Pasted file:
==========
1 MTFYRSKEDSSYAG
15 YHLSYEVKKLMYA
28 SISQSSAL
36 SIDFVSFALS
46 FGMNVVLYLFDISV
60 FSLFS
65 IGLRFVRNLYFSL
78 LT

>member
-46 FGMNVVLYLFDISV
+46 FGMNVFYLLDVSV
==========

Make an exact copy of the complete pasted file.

1 MTFYRSKEDSSYAG
15 YHLSYEVKKLMYA
28 SISQSSAL
36 SIDFVSFALS
46 FGMNVVLYLFDISV
60 FSLFS
65 IGLRFVRNLYFSL
78 LT

>member
-46 FGMNVVLYLFDISV
+46 FGMNVFYLLDVSV